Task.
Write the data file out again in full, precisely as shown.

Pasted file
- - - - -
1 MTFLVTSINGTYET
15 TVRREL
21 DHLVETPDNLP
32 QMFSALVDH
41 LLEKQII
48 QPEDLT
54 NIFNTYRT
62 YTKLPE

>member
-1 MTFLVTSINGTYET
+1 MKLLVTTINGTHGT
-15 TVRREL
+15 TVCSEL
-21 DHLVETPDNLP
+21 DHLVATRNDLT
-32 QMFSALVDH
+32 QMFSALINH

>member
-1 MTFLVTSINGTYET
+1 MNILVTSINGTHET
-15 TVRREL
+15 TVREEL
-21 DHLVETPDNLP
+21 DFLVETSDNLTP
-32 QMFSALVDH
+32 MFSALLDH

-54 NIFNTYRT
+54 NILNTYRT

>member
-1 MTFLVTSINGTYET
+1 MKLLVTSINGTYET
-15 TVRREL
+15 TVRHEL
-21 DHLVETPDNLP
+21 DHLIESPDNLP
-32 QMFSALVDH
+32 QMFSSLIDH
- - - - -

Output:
1 MTFLVTSINGTYET
15 TVRREL
21 DHLVETPDNLP
32 QMFSALVDH
41 LLEKQII
48 QPEDLT
54 NIFNTYRT
62 YTKLPE

>member
-1 MTFLVTSINGTYET
+1 MKLLVTTINGTHGT
-15 TVRREL
+15 TVCSEL
-21 DHLVETPDNLP
+21 DHLVATRNDLT
-32 QMFSALVDH
+32 QMFSALINH

>member
-1 MTFLVTSINGTYET
+1 MNILVTSINGTHET
-15 TVRREL
+15 TVREEL
-21 DHLVETPDNLP
+21 DFLVETSDNLTP
-32 QMFSALVDH
+32 MFSALLDH

-54 NIFNTYRT
+54 NILNTYRT

>member
-1 MTFLVTSINGTYET
+1 MKLLVTSINGTYET
-15 TVRREL
+15 TVRHEL
-21 DHLVETPDNLP
+21 DHLIESPDNLP
-32 QMFSALVDH
+32 QMFSSLIDH